A wonderful book full of interesting facts and great photographs of the crocodiles of the world.
Australian author Colin Stevenson has been interested in crocodiles since he was a child. He has worked with crocodiles, caimans, alligators and gharials across the world and is currently working on a revised Action Plan for Crocodiles with the Crocodile Specialist Group of the International Union for Conservation of Nature.
The evolution of the 27 currently identified species is clearly laid out, showing the major changes over millennia with a fascinating section on the taxonomy of the various species. This is accompanied by a terrific series of diagrams and photographs, especially those in the section of how to distinguish the various branches of the family through the shape of their jaws and teeth. The species with the narrowest jaw are the gharials which are now only found in a few areas of northern parts of the Indian subcontinent and are critically endangered.
The first section of the book provides information on the biology of the wide variety of Crocodilians. While the information is very detailed and uses data from the most recent studies, it is written in clear language and the reader does not need specialist knowledge. Did you know that they have the most powerful bite in nature but cannot chew their food? They also have elements in their blood which act as natural antibiotics.
Despite the animals having a very small brain in relation to their size – 20gms compared to 1.3kg in humans – they can be trained to stay in the water until called by name to come for food. In the Adelaide River, near Darwin, crocodiles have been trained to leap out of the water for food as a tourist attraction. This is something they naturally do in the wild to grab prey foolish enough to sit on a branch overhanging the water.
Stevenson also discusses the dreadful decline in most crocodilian populations. It is estimated 11 million skins were traded from Brazil alone before 1980 and, although hunting them for their leather was banned under CITES (Convention on International Trade in Endangered Species), this has done nothing to protect the habitats of these animals.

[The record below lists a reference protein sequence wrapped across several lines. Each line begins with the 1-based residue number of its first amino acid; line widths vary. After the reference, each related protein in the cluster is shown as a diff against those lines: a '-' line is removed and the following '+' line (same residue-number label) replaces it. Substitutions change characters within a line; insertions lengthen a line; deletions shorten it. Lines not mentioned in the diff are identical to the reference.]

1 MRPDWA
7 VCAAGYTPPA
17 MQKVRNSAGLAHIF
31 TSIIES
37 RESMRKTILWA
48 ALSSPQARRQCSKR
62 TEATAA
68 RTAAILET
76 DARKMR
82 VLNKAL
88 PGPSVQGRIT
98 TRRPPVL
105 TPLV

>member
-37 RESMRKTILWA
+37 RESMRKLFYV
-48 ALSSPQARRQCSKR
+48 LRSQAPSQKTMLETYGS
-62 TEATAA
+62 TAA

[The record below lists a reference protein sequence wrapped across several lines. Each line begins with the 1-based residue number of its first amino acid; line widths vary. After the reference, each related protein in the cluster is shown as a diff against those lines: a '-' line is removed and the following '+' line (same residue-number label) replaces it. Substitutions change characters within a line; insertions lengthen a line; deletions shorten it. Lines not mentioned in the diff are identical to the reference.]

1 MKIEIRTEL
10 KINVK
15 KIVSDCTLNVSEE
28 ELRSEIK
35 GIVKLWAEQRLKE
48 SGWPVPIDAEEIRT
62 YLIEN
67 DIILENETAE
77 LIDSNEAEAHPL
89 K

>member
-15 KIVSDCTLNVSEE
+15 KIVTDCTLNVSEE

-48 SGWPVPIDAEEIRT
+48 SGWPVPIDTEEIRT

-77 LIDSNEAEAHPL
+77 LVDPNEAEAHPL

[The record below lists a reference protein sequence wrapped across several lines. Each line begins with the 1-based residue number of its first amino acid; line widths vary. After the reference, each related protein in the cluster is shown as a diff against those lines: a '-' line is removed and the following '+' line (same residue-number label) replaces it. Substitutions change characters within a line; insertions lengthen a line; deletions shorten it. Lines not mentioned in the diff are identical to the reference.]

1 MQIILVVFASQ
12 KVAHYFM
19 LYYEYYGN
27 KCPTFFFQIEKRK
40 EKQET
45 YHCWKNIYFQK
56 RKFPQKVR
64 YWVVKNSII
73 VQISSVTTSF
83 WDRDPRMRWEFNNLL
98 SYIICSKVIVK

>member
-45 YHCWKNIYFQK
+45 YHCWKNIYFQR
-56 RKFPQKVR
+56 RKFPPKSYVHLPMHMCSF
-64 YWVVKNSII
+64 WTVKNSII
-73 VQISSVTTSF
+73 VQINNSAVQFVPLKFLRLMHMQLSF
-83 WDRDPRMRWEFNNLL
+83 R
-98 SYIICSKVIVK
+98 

A deadly combination of polluted rivers, rainforest clearing for mono culture such as palm oil, draining of wet lands, human populations encroaching on their habitats and ongoing climate change have all combined to drive some populations to the brink of extinction. The population of Chinese alligators (alligator sinensis),which the author describes as small, inoffensive animals, is estimated to be as low as 150 animals. The animal needs sandy riverbanks to dig burrows in. These can be up to 25 metres long and contain underground pools but as people increasingly control the flow of rivers to suit human needs, such habitats have disappeared.
However, the book also contains many positive messages about what is being done to conserve the species and reverse the decline in populations. The second part of the book provides information species-by-species and notes the conservation status of each. I’d suggest the book is suitable for high school aged readers and adults, and would appeal to those with a general interest in crocodiles as well as those who want more depth on the subject.
Reviewed by Jan Kershaw
Distributed by: New Holland Publishers
Released: September 2019